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ARTICLE |

On Awakening Paralyzed During Surgery

David R. Jobes, MD
JAMA. 1976;235(12):1210-1211. doi:10.1001/jama.1976.03260380013008.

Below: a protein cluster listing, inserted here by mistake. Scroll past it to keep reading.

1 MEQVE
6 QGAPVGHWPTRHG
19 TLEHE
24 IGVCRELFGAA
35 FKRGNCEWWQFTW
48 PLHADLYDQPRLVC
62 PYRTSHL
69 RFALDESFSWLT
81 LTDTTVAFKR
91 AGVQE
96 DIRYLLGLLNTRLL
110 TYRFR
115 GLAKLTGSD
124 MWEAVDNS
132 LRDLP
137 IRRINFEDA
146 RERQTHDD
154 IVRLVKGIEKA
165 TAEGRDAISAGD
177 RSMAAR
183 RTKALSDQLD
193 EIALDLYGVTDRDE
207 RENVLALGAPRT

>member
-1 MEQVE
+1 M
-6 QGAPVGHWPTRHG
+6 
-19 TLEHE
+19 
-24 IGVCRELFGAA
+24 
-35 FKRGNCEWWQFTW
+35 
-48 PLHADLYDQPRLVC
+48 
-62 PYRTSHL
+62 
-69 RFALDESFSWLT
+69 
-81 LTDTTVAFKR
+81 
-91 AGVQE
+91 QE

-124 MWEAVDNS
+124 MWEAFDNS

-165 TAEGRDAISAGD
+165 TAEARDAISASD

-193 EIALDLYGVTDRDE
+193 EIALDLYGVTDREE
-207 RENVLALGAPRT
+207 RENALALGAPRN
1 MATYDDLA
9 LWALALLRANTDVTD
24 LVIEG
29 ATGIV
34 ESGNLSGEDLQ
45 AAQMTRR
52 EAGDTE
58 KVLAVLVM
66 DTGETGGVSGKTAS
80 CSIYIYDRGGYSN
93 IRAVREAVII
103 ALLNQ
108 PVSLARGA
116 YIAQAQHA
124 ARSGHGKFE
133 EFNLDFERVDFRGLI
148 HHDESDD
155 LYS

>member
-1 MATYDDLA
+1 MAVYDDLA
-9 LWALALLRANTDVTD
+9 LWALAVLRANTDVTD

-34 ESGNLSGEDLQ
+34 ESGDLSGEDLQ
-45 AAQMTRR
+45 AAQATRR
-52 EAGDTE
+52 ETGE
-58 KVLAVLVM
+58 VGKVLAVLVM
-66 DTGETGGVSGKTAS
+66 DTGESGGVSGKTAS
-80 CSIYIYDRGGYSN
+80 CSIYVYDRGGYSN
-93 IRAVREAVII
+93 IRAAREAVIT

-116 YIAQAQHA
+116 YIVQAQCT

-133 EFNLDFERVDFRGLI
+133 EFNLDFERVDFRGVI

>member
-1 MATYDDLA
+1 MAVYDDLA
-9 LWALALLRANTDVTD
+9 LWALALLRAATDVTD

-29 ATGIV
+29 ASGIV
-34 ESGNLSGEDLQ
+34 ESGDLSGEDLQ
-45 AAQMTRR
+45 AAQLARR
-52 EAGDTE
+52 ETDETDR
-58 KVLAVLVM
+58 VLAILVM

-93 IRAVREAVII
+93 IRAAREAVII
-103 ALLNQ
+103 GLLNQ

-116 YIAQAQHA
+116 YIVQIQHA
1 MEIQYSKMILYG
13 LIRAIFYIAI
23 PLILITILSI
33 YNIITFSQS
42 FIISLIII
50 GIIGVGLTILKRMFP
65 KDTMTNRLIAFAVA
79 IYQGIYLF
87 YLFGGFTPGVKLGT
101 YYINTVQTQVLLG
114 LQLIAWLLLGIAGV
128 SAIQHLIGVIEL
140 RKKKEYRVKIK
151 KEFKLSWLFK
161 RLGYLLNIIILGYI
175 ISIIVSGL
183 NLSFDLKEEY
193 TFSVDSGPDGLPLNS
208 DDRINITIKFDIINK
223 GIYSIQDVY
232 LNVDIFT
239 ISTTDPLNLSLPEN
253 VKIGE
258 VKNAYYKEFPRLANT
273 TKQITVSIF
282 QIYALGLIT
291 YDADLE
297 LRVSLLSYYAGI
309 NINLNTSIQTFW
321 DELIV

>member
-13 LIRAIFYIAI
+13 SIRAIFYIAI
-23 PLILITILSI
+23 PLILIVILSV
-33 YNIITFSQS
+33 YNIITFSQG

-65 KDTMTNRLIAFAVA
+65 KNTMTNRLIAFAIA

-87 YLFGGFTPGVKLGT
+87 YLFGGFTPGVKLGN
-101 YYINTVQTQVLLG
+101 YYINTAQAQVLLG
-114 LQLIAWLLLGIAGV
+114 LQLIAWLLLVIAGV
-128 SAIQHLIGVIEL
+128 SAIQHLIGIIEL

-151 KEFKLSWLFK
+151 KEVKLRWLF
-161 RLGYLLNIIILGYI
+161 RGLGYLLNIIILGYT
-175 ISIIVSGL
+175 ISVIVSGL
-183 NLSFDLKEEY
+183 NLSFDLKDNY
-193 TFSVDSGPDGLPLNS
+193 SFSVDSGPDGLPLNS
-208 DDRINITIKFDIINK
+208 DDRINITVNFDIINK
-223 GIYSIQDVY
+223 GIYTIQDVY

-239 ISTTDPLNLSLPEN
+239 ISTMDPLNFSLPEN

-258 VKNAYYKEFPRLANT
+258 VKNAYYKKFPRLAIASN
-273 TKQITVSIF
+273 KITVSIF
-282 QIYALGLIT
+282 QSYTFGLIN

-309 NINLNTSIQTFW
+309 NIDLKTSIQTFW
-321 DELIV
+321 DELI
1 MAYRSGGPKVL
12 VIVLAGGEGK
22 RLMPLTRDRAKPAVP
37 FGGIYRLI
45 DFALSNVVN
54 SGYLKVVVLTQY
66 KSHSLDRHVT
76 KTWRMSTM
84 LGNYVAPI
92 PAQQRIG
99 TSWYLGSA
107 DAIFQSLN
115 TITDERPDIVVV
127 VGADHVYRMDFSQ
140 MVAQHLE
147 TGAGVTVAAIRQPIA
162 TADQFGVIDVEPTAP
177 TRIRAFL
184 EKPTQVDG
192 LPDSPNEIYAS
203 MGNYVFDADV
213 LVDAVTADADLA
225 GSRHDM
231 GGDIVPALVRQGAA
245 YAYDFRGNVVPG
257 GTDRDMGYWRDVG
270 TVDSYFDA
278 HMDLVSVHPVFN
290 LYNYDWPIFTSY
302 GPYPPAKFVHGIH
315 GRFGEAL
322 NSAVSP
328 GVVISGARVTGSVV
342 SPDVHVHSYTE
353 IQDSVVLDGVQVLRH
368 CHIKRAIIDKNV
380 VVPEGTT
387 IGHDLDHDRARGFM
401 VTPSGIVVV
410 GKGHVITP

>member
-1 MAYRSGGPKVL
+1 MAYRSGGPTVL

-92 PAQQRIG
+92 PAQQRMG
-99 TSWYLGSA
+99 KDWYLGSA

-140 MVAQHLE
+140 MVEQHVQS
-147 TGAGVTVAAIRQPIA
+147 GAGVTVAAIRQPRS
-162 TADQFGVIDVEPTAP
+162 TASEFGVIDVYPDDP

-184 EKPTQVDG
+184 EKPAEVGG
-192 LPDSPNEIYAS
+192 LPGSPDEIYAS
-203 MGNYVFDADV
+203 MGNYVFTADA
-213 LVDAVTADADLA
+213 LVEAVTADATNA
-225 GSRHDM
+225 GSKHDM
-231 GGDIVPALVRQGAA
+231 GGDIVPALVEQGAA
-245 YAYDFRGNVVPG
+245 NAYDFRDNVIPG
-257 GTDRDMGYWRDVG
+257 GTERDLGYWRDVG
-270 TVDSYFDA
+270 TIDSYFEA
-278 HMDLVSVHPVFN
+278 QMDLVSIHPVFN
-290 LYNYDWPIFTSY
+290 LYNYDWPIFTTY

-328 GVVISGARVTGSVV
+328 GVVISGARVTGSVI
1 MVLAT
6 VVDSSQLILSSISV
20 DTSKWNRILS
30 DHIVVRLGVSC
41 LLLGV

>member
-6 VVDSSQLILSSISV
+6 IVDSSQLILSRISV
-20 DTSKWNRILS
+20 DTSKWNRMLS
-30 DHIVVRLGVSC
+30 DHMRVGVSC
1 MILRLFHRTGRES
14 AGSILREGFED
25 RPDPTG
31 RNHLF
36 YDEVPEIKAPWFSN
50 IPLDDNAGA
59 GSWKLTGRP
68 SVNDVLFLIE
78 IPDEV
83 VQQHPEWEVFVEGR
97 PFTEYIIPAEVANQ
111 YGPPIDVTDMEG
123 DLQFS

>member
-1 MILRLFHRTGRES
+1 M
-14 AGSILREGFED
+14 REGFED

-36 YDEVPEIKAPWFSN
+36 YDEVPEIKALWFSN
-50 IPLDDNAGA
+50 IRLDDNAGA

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To the Editor.—  As an anesthesiologist primarily involved in anesthesia for cardiac surgey, I would like to comment on the article by Dr Blacher. Five of the six cases reported were of patients who had had cardiac surgery. Patients with significant cardiac disease tolerate anesthesia poorly, and often we are faced with the necessity of using very light levels because of their marked effect on the cardiovascular system.1 In all five patients, anesthetic management consisted of a narcotic supplemented by nitrous oxide, muscle relaxant, and tranquilizer. This technique has become popular because these drugs have less pronounced cardiovascular effects than techniques using potent inhalation agents. In either technique, there may be only a slight depression of the central nervous system during some phases of intraoperative management, and this results in a very real potential for awareness.2 In recognition of this problem, the following steps may be taken to

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